In the post I wrote this morning I began to explain about my experiences with and views on the idea of “Show, don’t tell.” Then it was time to go to sleep, for me, or I’d probably have continued writing. I certainly continued thinking about the subject, as I drifted off to sleep. Here’s a bit more on the subject.
I watch a lot of TV (mostly DVDs and online streaming; almost never broadcast), but most of the time I’m doing it, it isn’t the only thing I’m doing. For example, right now I’m watching Doctor Who: The Ark while writing a post for my online journal. Other times I also play games (on my iPhone & iPad), browse the web, et cetera. In fact, I have found that for most programming, if I try to simply sit still and watch, I get antsy.
I would estimate that, for probably 90%-95% of the shows or movies I watch, I only need to actually be looking at the screen perhaps 5%-10% of the time. Thinking about how I watch my TV, and about my preferences re: going to the movies, I think I’ve determined that -for me- generally, story comes to me via my ears and spectacle via my eyes. Most of the time, what’s going on on-screen isn’t really important to see, certainly not enough to hold my full attention; I don’t need to see it to know what’s going on. This corresponds roughly to my experiences with show/tell in the written word; a little bit of showing, when appropriate, is reasonable, but I need to be told what’s happening to really understand. Otherwise, like when a film (almost never a TV show) insists on actually making good use of the visual aspect of the medium for key storytelling, I find I’m either fully engaged and watch without doing anything else or I’m frustrated that I’m unable to follow the story… depending on the skill of the filmmaker.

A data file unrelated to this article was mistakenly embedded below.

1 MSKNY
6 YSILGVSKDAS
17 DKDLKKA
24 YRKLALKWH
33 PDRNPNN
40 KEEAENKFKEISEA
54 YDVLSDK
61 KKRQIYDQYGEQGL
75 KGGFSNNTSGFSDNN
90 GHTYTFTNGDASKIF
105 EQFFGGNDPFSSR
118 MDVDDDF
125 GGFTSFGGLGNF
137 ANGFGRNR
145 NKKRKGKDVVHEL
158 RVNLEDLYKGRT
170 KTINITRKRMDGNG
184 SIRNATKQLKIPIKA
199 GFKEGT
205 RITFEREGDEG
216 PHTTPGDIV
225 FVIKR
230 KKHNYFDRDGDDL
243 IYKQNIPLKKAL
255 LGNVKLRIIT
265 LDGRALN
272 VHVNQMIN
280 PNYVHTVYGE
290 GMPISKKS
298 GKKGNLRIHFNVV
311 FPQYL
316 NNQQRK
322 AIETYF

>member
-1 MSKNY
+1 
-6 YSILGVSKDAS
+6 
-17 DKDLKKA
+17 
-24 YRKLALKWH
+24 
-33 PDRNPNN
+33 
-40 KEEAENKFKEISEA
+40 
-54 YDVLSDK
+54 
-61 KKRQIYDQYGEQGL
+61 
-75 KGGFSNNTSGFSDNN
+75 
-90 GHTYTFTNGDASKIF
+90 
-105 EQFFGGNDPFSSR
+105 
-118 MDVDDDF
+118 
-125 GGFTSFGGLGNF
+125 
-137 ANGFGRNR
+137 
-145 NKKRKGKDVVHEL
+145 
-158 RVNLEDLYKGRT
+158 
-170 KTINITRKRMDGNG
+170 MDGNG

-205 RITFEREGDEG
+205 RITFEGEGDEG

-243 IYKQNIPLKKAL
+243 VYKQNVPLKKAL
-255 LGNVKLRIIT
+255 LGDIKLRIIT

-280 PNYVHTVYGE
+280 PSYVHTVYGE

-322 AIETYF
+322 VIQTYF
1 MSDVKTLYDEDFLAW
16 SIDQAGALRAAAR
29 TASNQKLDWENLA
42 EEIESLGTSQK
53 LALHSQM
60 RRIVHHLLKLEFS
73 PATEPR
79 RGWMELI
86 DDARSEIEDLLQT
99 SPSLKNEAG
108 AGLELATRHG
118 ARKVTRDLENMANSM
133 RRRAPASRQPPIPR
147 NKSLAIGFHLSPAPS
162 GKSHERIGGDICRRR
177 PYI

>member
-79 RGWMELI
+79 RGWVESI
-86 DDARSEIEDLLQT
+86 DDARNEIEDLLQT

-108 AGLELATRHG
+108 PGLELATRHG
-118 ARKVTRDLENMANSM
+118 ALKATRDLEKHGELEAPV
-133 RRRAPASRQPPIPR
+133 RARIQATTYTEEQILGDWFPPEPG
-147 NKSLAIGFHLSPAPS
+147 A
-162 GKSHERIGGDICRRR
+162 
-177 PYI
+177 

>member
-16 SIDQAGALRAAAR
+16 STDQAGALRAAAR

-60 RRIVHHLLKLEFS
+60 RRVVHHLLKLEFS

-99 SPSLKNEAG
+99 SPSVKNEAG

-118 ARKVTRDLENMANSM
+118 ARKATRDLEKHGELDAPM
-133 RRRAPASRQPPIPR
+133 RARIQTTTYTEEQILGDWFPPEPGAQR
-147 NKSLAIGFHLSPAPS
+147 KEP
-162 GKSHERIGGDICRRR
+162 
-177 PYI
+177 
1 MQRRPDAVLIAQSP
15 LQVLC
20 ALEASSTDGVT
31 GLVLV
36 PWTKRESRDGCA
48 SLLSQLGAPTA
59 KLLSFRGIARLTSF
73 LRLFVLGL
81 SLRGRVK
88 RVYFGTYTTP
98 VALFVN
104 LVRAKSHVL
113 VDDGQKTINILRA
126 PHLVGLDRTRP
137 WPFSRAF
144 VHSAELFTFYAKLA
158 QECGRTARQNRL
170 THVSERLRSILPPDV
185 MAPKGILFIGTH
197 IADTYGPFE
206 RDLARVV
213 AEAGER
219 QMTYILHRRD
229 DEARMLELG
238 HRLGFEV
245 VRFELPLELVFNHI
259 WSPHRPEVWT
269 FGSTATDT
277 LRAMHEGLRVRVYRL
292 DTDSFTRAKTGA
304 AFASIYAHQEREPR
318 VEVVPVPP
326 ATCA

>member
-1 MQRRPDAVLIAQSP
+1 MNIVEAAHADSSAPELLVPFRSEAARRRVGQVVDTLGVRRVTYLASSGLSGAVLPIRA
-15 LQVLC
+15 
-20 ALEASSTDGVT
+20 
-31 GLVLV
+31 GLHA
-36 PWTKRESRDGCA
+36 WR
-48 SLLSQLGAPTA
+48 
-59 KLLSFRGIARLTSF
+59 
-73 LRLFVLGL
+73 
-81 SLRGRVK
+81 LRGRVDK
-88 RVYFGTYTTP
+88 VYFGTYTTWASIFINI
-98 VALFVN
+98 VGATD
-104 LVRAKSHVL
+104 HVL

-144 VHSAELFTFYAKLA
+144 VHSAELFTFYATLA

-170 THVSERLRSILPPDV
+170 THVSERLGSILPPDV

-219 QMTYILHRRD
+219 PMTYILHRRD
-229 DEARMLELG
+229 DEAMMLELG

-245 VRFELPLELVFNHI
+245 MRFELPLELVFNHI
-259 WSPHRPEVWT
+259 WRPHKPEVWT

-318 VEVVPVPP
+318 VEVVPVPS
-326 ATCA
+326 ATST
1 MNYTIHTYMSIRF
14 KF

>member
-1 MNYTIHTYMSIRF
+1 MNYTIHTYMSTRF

I wonder how I’d do with, say, an audiobook with illustrations… or probably an audio drama, rather than an audiobook, with sound effects and voice acting, rather than so much description of action… Perhaps I’ll produce one, someday. Telling the story with words and showing what’s necessary to be shown with images.